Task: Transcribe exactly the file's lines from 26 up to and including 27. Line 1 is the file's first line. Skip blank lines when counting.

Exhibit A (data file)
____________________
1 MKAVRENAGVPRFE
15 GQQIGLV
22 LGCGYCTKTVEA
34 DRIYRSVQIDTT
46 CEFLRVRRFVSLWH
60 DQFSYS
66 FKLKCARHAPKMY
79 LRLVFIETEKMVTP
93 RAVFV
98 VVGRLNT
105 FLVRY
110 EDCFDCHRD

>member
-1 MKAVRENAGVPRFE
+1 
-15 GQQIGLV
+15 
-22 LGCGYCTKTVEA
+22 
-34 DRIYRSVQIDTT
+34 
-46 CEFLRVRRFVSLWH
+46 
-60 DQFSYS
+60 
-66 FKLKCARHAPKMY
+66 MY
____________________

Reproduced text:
-66 FKLKCARHAPKMY
+66 MY